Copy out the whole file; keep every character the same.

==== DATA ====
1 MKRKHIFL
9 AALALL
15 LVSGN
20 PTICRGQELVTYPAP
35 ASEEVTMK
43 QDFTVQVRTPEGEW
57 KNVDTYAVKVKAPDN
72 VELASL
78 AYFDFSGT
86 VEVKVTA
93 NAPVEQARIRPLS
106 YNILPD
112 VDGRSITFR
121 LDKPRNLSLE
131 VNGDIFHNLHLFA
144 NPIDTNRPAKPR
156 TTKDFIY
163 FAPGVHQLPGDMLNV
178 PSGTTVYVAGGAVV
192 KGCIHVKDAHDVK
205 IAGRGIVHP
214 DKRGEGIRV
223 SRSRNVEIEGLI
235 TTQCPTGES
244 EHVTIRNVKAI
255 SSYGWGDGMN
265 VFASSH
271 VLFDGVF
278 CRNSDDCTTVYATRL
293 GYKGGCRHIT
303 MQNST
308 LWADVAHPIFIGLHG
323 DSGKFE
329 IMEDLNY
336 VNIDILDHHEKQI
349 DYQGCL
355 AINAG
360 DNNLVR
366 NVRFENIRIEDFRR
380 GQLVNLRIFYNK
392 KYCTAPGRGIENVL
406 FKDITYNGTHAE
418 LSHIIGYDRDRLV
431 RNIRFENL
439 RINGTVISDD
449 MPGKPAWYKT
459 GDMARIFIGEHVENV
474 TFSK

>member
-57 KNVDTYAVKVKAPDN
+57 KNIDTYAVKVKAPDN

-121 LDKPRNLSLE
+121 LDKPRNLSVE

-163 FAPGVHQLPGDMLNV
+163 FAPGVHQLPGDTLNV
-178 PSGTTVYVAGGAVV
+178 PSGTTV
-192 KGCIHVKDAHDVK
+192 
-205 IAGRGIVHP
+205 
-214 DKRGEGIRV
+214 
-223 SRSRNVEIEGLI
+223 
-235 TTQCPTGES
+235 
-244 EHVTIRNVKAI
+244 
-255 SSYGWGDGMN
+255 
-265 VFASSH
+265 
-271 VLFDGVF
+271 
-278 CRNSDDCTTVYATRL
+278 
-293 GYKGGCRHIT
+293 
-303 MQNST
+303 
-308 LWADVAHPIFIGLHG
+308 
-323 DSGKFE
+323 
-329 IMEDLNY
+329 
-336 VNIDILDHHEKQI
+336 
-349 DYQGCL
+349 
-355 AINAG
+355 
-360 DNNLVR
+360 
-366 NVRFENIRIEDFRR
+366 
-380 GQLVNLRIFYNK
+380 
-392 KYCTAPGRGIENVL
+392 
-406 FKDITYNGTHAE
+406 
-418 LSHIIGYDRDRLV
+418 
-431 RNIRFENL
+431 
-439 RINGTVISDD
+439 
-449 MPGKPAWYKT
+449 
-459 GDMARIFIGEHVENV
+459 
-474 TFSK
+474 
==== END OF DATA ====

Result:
1 MKRKHIFL
9 AALALL
15 LVSGN
20 PTICRGQELVTYPAP
35 ASEEVTMK
43 QDFTVQVRTPEGEW
57 KNVDTYAVKVKAPDN
72 VELASL
78 AYFDFSGT
86 VEVKVTA
93 NAPVEQARIRPLS
106 YNILPD
112 VDGRSITFR
121 LDKPRNLSLE
131 VNGDIFHNLHLFA
144 NPIDTNRPAKPR
156 TTKDFIY
163 FAPGVHQLPGDMLNV
178 PSGTTVYVAGGAVV
192 KGCIHVKDAHDVK
205 IAGRGIVHP
214 DKRGEGIRV
223 SRSRNVEIEGLI
235 TTQCPTGES
244 EHVTIRNVKAI
255 SSYGWGDGMN
265 VFASSH
271 VLFDGVF
278 CRNSDDCTTVYATRL
293 GYKGGCRHIT
303 MQNST
308 LWADVAHPIFIGLHG
323 DSGKFE
329 IMEDLNY
336 VNIDILDHHEKQI
349 DYQGCL
355 AINAG
360 DNNLVR
366 NVRFENIRIEDFRR
380 GQLVNLRIFYNK
392 KYCTAPGRGIENVL
406 FKDITYNGTHAE
418 LSHIIGYDRDRLV
431 RNIRFENL
439 RINGTVISDD
449 MPGKPAWYKT
459 GDMARIFIGEHVENV
474 TFSK

>member
-57 KNVDTYAVKVKAPDN
+57 KNIDTYAVKVKAPDN

-121 LDKPRNLSLE
+121 LDKPRNLSVE

-163 FAPGVHQLPGDMLNV
+163 FAPGVHQLPGDTLNV
-178 PSGTTVYVAGGAVV
+178 PSGTTV
-192 KGCIHVKDAHDVK
+192 
-205 IAGRGIVHP
+205 
-214 DKRGEGIRV
+214 
-223 SRSRNVEIEGLI
+223 
-235 TTQCPTGES
+235 
-244 EHVTIRNVKAI
+244 
-255 SSYGWGDGMN
+255 
-265 VFASSH
+265 
-271 VLFDGVF
+271 
-278 CRNSDDCTTVYATRL
+278 
-293 GYKGGCRHIT
+293 
-303 MQNST
+303 
-308 LWADVAHPIFIGLHG
+308 
-323 DSGKFE
+323 
-329 IMEDLNY
+329 
-336 VNIDILDHHEKQI
+336 
-349 DYQGCL
+349 
-355 AINAG
+355 
-360 DNNLVR
+360 
-366 NVRFENIRIEDFRR
+366 
-380 GQLVNLRIFYNK
+380 
-392 KYCTAPGRGIENVL
+392 
-406 FKDITYNGTHAE
+406 
-418 LSHIIGYDRDRLV
+418 
-431 RNIRFENL
+431 
-439 RINGTVISDD
+439 
-449 MPGKPAWYKT
+449 
-459 GDMARIFIGEHVENV
+459 
-474 TFSK
+474 